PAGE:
### How to measure atmospheric pressure by a mercury barometer - a toxic legacy!

The pressure of a liquid column is given by the formula, p = hdg, where h, d and g are the depth/height, density and the acceleration due to gravity respectively.

A few decades ago, in order to measure the atmospheric pressure, a simple barometer was used. It consisted of a thin, long, glass tube - sealed at one end - a laboratory stand with a clamp to hold it and a container full of mercury.

The glass tube was usually a meter in length. In a school lab, a technician normally used to fill it with mercury to the brim, place his thumb at the open end, before inverting it and placed in the mercury container, while holding the tube vertically with the aid of the stand and clamp.

When left for a while for mercury to settle down, the technician measure the height of the mercury column. If the location in question is at a level closer to the sea level, the height of the mercury column is usually 76 cm.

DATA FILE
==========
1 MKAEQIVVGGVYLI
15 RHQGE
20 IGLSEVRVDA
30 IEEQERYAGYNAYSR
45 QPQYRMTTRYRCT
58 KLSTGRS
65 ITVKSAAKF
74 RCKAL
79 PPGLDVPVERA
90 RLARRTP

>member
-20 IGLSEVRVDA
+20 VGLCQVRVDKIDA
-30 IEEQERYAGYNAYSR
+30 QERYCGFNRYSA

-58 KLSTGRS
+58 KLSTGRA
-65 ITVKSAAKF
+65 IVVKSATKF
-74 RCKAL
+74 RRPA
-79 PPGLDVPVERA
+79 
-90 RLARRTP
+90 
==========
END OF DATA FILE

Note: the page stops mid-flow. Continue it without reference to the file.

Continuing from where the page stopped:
Since the pressure of a liquid at the same level is equal, the above diagram shows that the pressure of the mercury column is the atmospheric pressure, indeed.

p = hdg

p = (76/100) x 136000 x 9.81

= 1.013 x 105   Pa

Food for thought:

What would happen, if the liquid was water - cheap, less heavy and above all, not toxic at all?

The following, simple calculation shows why water is not suitable:

p = hdg

1.013 x 105 = h x 1000 x 9.81

h = (1.013 x 105) /(1000 x 9.81)

h = 10.3 m

You need a glass tube that is longer than 10 meters - height of more than that of two double decker buses!